Brexit: Liz Truss can ‘finish Brexit’ says Marc Roche
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More than a year removed from when the UK officially exited its transition period with the European Union (EU) and negotiations over Britain’s future away from the bloc continue to rumble on. Over the weekend, Liz Truss said she would be “willing” to activate Article 16 to override parts of the post-Brexit agreement on Northern Ireland – but what exactly is Article 16?
What is Article 16?
In October 2019, the UK and EU agreed a special Brexit deal for Northern Ireland, commonly known as the Northern Ireland Protocol or just the protocol.
The deal keeps Northern Ireland within the EU’s single market for goods.
Consequently, this means that goods can flow freely between the Republic of Ireland and Northern Ireland, removing the threat of a “hard border”.
However, goods arriving into Northern Ireland from the rest of the UK are not afforded the same luxuries.
Instead, they are now subject to checks and control, amounting to what has been referred to as an “Irish Sea border”.
Article 16 of the protocol sets out the process for taking unilateral “safeguard” measures if either the EU or the UK determines the deal is leading to serious practical problems or causing diversion of trade.
In short, those safeguards would result in parts of the deal being suspended.
This week Liz Truss will hold her first face-to-face talks with the EU’s Maros Sefcovic since she assumed Brexit negotiation responsibilities last December.
The Foreign Secretary was appointed Brexit minister after Lord Frost resigned, citing he could no longer support decisions made by the Government in relation to Covid restrictions.
Mr Sefcovic, who will be hosted at the Chevening country retreat in Buckinghamshire, is leading the EU as their chief negotiator on Brexit.
However, prior to this week’s meeting, Ms Truss has warned the EU she is prepared to activate Article 16 should she need to.
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What did Liz Truss say?
Writing in the Sunday Telegraph, she said it is her “absolute priority” to resolve the “unintended consequences” created by the protocol to maintain peace in Northern Ireland.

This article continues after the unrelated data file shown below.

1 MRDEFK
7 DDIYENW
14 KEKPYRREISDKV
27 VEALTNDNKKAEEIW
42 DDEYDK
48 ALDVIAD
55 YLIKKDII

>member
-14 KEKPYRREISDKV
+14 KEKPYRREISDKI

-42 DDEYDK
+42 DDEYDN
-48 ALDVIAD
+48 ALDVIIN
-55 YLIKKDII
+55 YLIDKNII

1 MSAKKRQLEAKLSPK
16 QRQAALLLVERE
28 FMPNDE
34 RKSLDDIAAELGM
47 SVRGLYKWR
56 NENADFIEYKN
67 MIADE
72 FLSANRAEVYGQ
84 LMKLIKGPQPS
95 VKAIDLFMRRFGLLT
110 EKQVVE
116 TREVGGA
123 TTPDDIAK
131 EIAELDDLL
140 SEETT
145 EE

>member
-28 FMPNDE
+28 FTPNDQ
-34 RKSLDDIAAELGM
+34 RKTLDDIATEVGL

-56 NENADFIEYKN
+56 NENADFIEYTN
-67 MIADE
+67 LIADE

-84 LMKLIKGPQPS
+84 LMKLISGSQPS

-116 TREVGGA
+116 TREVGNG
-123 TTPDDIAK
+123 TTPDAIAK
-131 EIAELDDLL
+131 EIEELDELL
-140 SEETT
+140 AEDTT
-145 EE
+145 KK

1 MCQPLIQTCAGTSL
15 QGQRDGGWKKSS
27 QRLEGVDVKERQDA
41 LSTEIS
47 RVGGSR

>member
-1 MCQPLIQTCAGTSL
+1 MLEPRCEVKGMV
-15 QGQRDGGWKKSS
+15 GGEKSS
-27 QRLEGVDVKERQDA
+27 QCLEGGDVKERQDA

She said: “When I see Maros Sefcovic this week for our first face-to-face talks, I’ll be putting forward our constructive proposals to resolve the situation.”
According to Ms Truss, the current issues are “myriad and manifest”.
She specifically made reference to issues such as bureaucracy on sending parcels between Northern Ireland and Britain and problems procuring kosher food.
She added: “I am prepared to work night and day to negotiate a solution.
“But let me be clear, I will not sign up to anything which sees the people of Northern Ireland unable to benefit from the same decisions on taxation and spending as the rest of the UK, or which still sees goods moving within our own country being subject to checks.
“My priority is to protect peace and stability in Northern Ireland. I want a negotiated solution but if we have to use legitimate provisions including Article 16, I am willing to do that.”
Meanwhile, Mr Sefcovic has warned “the foundation of the entire deal” brokered between the UK and the EU would be at risk should Ms Truss opt to take this course of action.
He told the German newspaper, Der Spiegel, last week: “This is a very distracting element in the discussions. You try to achieve something together and – bam – there’s the threat of Article 16 again.
“It touches on the fundamentals of our relationship. The Northern Ireland Protocol was the most complicated part of the Brexit negotiations, and it is the foundation of the entire deal.
“Without the protocol, the whole system will collapse. We must prevent that at any cost.”
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